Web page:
Coronavirus and Your Portfolio: Part 6
By Gary Silverman, CFP®
Last week I left you with a scenario where you had an investment portfolio that had been 50-50 stocks/bonds and now, due to a 20% market drop, was now 45-55. If you were to rebalance your portfolio back to 50-50 you will be buying into the stock market at a discount from where it was prior to our virus-induced crisis.
But what if the stock market keeps going down? What do you do? You rebalance again. And again. And again. Remember, neither you nor I have a clue what is going to happen next month, let alone next year. But if history is any guide—and given that looking at a chart of the markets stock always come back—each of those buys is a good long-term decision.
Remember, in the scenario we were working on last week, we didn’t need the money for quite a few years. This is the key. Either just waiting the market out or rebalancing every-so-often works out if you have time.
Just as rebalancing sets you up well for future gains, you can’t get piggish about it. When the markets start going up and your portfolio balance has you too high in stocks you will want to rebalance back the other way, selling some of the stocks to refill up the bond/cash part of your portfolio.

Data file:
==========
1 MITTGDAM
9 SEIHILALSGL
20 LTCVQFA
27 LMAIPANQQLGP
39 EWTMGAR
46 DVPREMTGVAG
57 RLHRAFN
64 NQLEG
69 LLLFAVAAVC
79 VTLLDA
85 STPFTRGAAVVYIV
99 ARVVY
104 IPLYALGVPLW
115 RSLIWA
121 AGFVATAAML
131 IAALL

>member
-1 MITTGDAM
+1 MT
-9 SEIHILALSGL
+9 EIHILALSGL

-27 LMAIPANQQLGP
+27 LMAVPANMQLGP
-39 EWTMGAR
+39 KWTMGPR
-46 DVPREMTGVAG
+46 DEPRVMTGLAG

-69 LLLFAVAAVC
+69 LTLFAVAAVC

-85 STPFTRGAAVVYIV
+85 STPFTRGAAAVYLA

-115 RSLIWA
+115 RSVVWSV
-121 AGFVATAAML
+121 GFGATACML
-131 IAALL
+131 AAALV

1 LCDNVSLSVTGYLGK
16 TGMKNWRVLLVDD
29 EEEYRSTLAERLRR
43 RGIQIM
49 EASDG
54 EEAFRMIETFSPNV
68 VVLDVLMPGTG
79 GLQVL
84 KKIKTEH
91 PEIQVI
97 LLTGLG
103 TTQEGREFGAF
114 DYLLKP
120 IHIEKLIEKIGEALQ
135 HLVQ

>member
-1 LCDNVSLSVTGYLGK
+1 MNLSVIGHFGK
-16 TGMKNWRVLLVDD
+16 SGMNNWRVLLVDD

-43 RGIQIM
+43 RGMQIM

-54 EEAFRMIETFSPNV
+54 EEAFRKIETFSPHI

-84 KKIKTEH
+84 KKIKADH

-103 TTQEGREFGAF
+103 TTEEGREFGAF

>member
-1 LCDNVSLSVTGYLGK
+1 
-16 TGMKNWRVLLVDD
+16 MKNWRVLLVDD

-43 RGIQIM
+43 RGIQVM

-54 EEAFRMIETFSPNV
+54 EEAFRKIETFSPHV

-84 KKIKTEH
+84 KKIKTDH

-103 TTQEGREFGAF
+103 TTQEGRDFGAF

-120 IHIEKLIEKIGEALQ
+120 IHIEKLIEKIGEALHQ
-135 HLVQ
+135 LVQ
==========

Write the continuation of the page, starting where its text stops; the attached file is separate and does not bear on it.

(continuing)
The problem is that humans have a difficult time selling down the part of their portfolio that is doing good in order to buy what is doing no-so-good (or downright miserable). I can’t help you there, except maybe recommending hiring someone to do it for you by getting your own advisor or buying a target-date fund (we’ve talked about those many times in the past in my columns).
All the above assumes you have time: Time for the market to do whatever it’s going to do in the short-term (which may be measured in years) and get back to and above where you got in in the first place. But what if you don’t have time to wait? What if you need to cash in some of your stocks soon?
I’ll address how to avoid that situation in a future column, but for now you need answers. This is where it gets very tricky.
The problem is that while in the long-term stocks go up, in the short term we just don’t know where they are going to go. Just because they are down a lot doesn’t mean they won’t be down more. Nor does it mean they won’t pop back up this year.
We just don’t know.
This isn't a problem if you investments are for a something that is quite a few years away. But what if you want the money within the next year or three? Do you hold on and hope that things get better before you cash them out? Do you sell now to protect against further losses? Quite frankly, you've got a dilemma which I'll go into next week.
Gary Silverman, CFP® is the founder of Personal Money Planning, LLC, a Wichita Falls retirement planning and investment management firm and author of Real World Investing